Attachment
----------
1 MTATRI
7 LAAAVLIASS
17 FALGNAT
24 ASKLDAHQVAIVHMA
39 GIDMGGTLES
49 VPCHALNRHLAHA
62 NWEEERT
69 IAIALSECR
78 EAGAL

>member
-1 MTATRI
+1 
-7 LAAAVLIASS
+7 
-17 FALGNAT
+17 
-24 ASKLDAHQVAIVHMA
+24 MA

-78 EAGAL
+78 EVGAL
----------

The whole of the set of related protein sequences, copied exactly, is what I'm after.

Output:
1 MTATRI
7 LAAAVLIASS
17 FALGNAT
24 ASKLDAHQVAIVHMA
39 GIDMGGTLES
49 VPCHALNRHLAHA
62 NWEEERT
69 IAIALSECR
78 EAGAL

>member
-1 MTATRI
+1 
-7 LAAAVLIASS
+7 
-17 FALGNAT
+17 
-24 ASKLDAHQVAIVHMA
+24 MA

-78 EAGAL
+78 EVGAL